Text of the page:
The temperature at one inch below the surface, two inches below the surface, and three inches below the surface won't be the same. Duh, you say! That may be so, but it's a big deal to a seed that's waiting to germinate. And it's a much bigger deal if temperatures are relatively warm or cool.
Part of the intent of the Indiana Prairie Farmer/Precision Planting study conducted at the Throckmorton Research Center near Romney, a Purdue University farm, was to determine if there were differences in how corn germinated if planted at 1 inch, two inches, and three inches deep. The logical way to explain those differences, if there were any, was by getting soil temperature recordings at those depths. It only stands to reason that if soil temperature is higher or lower, it will affect germination.
So Spectrum Technologies, Plainfield, Ill., assisted with making automatic weather recording tools available that could record the temperature of t soil at one, two and three inches. These recorders take automatic measurements. The data can then be downloaded into a computer for comparison purposes.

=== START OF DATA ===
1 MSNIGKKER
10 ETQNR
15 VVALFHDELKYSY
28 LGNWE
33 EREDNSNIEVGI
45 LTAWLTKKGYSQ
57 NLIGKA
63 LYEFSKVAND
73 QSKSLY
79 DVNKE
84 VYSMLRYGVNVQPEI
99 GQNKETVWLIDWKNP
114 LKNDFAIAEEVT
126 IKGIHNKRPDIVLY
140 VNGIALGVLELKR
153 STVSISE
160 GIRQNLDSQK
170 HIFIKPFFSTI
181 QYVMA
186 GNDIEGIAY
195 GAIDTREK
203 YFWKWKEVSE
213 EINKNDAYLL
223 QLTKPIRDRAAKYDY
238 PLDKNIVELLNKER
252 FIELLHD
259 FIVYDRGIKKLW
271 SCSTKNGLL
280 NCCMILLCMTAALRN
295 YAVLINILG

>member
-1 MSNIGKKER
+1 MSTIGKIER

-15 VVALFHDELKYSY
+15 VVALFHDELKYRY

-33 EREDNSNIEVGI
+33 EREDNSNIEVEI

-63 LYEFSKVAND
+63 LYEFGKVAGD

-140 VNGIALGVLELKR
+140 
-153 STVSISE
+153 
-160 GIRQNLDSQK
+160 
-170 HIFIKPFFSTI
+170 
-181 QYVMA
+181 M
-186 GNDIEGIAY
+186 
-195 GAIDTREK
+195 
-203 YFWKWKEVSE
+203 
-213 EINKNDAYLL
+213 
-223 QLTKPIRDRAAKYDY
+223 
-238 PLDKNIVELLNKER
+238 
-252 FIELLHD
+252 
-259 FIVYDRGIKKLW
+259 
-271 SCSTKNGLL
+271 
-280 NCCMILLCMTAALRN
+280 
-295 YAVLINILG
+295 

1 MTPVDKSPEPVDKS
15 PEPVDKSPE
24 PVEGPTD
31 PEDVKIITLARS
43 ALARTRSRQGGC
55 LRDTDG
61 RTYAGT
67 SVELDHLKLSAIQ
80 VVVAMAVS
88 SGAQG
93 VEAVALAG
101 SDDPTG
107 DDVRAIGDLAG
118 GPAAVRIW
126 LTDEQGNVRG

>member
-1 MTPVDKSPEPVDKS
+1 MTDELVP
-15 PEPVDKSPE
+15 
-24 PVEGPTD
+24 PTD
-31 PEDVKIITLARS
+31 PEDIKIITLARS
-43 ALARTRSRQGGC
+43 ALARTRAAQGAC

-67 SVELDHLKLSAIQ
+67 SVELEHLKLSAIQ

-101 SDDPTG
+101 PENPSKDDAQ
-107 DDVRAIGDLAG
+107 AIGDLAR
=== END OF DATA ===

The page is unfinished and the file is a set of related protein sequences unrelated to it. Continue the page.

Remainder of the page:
"They worked and collected data, and what we saw was interesting," says Jeff Phillips, Extension ag educator, Tippecanoe County. Phillips has spent 18 years there, doing numerous tests both at Throckmorton and on local farms while there. He also worked in the Purdue Agronomy department as an assistant before taking the Extension position. The bottom line is that he understands research, and how to do it properly.
The problem this year was that the corn wasn't planted until May 27. Having missed the early window, a three-week wet spell at the farm pushed planting date back. Despite that, yields as high as 240 bushels per acre were recorded in the trial.
On the flip side, however, soils were warm, even at the deeper depths, when corn went into the ground. "We saw a difference, probably about to the level you would expect to find between the depths," Phillips says. "The trouble is all depths were warm, ranging form 75 degrees F at three inches deep to 80 degrees at one inch deep.
"When temperatures are that warm, you aren't going to see any difference in emergence just due to temperature. Moisture may factor in, but not temperature. Even the lowest, 75 degrees, is certainly low enough for corn to germinate."
What Phillips hopes is that they can repeat the same trial next year, and use the weather records. Planted a month earlier, if temperatures in the soil are in the 50's or low 60's, temperature alone could effect emergence. That's when having tools to record temperature will be a real plus, he concludes.